A special Crown Office unit set up to probe Covid-linked deaths is investigating cases at 474 care homes in Scotland, the BBC can reveal.
The unit was set up in May to gather information on the circumstances of all deaths in care homes. Prosecutors will eventually decide if the deaths should be the subject of a fatal accident inquiry or prosecution.
Care homes say the investigation is "disproportionate" and placing a huge burden on overstretched staff.
The COVID-19 Deaths Investigation Team (CDIT) had received 3,385 death reports as of Thursday. The majority of them relate to people who lived in care homes.
Behind the Crown Office statistics are hundreds of families grieving for loved ones who died in Scotland's care homes.
Alan Wightman's 88-year-old mother Helen died in May last year during a Covid outbreak at Scoonie House in Fife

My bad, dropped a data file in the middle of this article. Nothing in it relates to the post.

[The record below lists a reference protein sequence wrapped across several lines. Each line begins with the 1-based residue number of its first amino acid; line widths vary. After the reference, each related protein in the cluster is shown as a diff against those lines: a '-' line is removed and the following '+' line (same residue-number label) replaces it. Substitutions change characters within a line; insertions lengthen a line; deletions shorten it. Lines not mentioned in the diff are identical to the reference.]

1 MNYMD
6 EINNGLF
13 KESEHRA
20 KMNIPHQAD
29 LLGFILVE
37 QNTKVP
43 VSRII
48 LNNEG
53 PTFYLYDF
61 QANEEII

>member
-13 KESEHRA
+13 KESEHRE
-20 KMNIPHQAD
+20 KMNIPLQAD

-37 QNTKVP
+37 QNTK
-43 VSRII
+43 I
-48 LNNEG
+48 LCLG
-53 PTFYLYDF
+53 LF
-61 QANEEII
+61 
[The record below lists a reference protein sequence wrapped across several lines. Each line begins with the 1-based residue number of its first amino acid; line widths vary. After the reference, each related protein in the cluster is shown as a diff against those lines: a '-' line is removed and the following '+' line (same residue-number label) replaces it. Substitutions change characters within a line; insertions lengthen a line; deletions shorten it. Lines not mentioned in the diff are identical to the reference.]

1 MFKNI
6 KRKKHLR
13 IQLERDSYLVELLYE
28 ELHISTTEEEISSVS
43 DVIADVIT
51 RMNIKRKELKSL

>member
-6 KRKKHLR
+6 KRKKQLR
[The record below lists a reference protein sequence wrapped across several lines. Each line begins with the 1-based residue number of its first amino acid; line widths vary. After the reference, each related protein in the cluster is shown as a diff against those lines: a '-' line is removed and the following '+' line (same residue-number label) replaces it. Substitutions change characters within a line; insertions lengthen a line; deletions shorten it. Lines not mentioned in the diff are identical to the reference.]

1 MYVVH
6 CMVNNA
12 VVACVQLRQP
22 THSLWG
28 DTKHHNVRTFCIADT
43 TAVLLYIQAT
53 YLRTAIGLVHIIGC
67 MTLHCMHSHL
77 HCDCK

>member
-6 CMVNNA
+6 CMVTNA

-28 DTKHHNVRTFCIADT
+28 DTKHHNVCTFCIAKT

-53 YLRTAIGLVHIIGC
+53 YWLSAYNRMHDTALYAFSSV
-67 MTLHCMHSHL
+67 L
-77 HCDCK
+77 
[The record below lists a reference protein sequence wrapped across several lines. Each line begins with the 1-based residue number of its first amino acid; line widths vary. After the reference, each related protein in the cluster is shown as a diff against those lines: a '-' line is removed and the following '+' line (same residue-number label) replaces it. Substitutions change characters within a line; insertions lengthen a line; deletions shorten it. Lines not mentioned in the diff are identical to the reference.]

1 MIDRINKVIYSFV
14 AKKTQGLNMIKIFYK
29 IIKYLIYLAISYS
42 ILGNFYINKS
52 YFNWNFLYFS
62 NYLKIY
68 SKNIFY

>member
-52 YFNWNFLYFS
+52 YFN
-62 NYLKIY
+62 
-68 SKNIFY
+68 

Helen's death is part of the Crown Office probe and Mr Wightman's hopes for the investigation are that it looks "at the bigger picture and appreciates that on the ground people were doing the best they could".
He added: "I thought that Scoonie House did the best they could in a very difficult situation, sourcing their own PPE and stopping people coming from hospital."
"My own view is that care homes were put in an impossible situation because we had successive governments which did not properly prepare for a pandemic, you only have to look at the lack of PPE at the beginning of the pandemic to see that."
Source: BBC News, 22 January 2021